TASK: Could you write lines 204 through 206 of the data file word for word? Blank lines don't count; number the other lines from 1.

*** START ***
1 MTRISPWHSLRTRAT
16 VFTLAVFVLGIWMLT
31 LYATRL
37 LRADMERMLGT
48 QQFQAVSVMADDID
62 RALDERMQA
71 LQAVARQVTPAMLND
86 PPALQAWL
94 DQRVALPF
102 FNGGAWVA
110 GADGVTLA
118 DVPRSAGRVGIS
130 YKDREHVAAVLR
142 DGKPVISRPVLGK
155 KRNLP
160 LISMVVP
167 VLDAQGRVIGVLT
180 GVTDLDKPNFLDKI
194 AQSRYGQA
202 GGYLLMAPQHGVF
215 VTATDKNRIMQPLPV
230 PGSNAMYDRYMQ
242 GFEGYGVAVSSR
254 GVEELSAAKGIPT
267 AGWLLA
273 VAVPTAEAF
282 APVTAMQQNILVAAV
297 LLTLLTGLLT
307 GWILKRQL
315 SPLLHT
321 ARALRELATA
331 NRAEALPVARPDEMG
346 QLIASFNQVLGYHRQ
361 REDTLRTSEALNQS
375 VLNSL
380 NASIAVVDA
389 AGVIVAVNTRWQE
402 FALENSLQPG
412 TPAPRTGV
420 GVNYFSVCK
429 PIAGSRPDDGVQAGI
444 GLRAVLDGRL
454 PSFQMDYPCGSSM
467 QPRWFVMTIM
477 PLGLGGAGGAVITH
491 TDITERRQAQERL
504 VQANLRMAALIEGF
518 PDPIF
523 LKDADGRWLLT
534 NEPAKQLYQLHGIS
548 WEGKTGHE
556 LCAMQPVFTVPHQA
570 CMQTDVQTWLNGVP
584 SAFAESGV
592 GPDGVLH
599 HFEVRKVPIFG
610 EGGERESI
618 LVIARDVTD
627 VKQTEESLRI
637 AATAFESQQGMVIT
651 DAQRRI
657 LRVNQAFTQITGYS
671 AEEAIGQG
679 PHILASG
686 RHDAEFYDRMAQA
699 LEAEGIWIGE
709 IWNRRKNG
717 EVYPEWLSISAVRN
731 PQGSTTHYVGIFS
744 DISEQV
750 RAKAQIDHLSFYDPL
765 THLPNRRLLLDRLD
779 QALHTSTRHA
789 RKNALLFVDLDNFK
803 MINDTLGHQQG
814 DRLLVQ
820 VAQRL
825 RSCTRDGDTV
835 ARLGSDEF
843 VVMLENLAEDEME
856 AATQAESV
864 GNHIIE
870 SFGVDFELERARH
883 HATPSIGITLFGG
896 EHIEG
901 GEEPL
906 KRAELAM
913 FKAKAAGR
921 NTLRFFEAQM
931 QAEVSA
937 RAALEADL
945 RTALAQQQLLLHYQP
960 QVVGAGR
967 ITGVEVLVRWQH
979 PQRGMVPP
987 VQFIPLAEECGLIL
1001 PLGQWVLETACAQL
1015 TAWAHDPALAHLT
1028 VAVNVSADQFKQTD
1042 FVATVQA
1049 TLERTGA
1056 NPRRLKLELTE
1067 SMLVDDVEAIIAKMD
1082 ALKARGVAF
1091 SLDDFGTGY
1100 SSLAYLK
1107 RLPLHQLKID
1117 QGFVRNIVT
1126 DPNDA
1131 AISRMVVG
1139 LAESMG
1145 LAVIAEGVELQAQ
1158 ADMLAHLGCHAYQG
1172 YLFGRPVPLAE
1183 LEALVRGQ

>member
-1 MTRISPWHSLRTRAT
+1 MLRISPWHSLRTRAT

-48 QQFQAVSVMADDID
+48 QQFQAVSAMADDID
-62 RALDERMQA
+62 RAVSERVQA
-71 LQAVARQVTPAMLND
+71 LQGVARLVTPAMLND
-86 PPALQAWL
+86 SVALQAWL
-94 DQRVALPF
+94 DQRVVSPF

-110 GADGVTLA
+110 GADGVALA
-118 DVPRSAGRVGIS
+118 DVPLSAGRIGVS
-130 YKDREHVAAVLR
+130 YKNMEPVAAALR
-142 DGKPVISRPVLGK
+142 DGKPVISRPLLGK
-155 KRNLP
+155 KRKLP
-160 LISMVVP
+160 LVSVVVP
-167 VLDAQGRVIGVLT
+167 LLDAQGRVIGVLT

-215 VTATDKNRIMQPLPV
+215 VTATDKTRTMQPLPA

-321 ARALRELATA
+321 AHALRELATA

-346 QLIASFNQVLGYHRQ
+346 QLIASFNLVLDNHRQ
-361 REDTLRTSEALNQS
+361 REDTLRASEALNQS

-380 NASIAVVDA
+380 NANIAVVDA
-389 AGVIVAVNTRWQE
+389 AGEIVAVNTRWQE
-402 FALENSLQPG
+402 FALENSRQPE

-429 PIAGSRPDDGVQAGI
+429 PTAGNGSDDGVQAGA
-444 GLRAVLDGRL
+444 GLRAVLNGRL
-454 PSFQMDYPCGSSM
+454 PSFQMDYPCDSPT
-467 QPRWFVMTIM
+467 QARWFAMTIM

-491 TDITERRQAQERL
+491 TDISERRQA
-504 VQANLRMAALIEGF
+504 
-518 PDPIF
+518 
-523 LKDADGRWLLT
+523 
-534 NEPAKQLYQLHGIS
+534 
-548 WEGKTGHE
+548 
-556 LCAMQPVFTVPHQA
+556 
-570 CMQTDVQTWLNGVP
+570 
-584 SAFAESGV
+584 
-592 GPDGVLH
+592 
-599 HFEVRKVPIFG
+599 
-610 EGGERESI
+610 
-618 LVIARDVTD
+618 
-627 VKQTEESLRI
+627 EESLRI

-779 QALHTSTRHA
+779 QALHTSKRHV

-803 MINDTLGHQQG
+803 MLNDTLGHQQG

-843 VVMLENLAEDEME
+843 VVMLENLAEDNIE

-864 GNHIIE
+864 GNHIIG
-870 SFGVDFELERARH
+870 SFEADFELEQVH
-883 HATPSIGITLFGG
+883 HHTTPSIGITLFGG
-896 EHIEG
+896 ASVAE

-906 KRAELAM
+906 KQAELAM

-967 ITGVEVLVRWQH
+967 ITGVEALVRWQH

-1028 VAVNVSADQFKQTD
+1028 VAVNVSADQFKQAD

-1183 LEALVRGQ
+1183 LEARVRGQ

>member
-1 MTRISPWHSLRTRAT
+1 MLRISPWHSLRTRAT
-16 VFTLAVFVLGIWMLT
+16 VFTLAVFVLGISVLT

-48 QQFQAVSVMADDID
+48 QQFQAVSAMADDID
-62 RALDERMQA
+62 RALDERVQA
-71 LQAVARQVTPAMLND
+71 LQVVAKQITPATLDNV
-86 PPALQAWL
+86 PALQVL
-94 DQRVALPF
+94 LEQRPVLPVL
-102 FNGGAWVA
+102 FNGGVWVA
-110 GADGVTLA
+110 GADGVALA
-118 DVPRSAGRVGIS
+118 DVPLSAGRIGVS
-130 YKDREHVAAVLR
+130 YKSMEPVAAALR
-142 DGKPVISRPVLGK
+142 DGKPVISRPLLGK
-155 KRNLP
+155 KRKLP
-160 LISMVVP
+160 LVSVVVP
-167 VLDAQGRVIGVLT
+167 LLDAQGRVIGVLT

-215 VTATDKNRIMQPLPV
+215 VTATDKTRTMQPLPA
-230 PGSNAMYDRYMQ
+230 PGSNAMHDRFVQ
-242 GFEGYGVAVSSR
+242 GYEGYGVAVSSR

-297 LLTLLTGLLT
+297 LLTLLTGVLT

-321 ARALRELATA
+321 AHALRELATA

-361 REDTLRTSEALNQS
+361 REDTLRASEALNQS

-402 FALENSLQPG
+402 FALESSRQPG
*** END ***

+883 HHTTPSIGITLFGG
-896 EHIEG
+896 ASVAE